By Dean Popplewell
Germany has been outflanked twice in a day, both by Italy and once on the football pitch. This EU summit was in danger of getting away without anything of substance being produced. However, with global capital markets watching on, and investors tired of the can being kicked down the road, something of worth had to finally be produced and now we have it. Eurozone leaders have agreed, early this morning, to take action to bring down the spiraling out of control borrowing costs of Spain and Italy and have promised to take those first important steps towards a European banking Union by creating a single supervisory body for EU banks by the end of 2012.
The summit attendees agree that euro area rescue funds could be used to stabilize bond markets without forcing countries that comply with EU budget rules to adopt extra austerity measures or economic reforms. The plans are expected to be completed during next month. On the face of it, Germany seems to have heeded to pressure from Spain and Italy, who earlier withheld support from an plan for a growth package worth +EUR120b, to demand emergency action to bring down some of their finance costs. Spanish and Italian leaders have been worried that their countries could soon be shut out of international markets and forced to seek financial assistance.
Members have also agreed that the ESM program would be able to lend directly to recapitalize banks without increasing “a country’s budget deficit, and without preferential seniority status.” The members aim was to create a “supervisory mechanism for euro-zone banks involving the ECB to break the vicious circle of dependence between banks and sovereign governments. Spain and Italy have succeeded in pressurizing their colleagues to help. Both economies had agreed to come to this summit to block growth package changes unless something was done to take pressure off the refinancing costs of the third and fourth largest economies in the euro-zone. Their gamble so far has paid off. With banks to be recapitalized directly represents a concession by northern European countries, including Germany.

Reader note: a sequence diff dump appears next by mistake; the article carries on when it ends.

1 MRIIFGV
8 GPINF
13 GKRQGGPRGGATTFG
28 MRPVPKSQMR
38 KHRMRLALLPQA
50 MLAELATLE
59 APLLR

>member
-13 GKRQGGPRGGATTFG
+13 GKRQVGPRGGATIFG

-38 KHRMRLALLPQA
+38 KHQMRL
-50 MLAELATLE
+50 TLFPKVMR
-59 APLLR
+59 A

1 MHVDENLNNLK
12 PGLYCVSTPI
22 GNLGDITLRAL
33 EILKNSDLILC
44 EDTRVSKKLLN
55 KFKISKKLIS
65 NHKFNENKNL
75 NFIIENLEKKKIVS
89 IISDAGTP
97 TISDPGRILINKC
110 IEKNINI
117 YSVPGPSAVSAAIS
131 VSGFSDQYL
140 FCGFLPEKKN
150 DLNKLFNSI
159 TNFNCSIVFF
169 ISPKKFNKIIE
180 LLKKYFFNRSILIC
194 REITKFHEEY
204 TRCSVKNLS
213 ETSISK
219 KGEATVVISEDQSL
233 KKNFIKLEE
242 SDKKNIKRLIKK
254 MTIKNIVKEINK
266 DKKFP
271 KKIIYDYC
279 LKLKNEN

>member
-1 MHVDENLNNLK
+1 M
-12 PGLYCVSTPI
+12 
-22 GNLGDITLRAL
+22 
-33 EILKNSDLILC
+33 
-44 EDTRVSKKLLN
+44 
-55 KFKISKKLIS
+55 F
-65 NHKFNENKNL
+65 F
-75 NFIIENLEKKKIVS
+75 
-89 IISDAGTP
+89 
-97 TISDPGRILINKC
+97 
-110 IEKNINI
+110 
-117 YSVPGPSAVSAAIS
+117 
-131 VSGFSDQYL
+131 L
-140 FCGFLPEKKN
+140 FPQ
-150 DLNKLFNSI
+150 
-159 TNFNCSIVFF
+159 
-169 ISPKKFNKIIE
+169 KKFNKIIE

Until the +EUR500b ESM program comes on line next month, the eurozone is to make more “flexible” use of the existing bailout funds for “well behaving nations” to reassure capital markets and provide some sovereign bond stability. This is supporting the EUR for now. Is the “deal” struck at the twentieth summit since the crisis erupted two years ago sufficient? Market positioning would tell you probably not. Perhaps the current disconnect between Paris and Berlin will end up being potentially the largest destabilizing factor and not the periphery debt scenarios.
The deal does not improve the solvency of indebted nations. Allowing banks again easier access to more monies is not solving the problem, it is in fact making the problem worse. The solution to “too much debt is not more debt.” What the euro-zone members have technically agreed to is a quicker fix that allows banks a chance to have even more debt for a while longer.
Are we to repeat the typical Summit pattern? The EU leaders have had a meeting, the markets have rallied, two days later the market says wait a minute, this does not solve the problem and we trade back in the hole again. Even the technicals like this scenario. The summit announcement had the EUR soaring through its 21 DMA in the O/N session. Despite potentially having the scope for a return to its upper bollie intraday target just shy of 1.27, selling rallies to this trend line remains favored.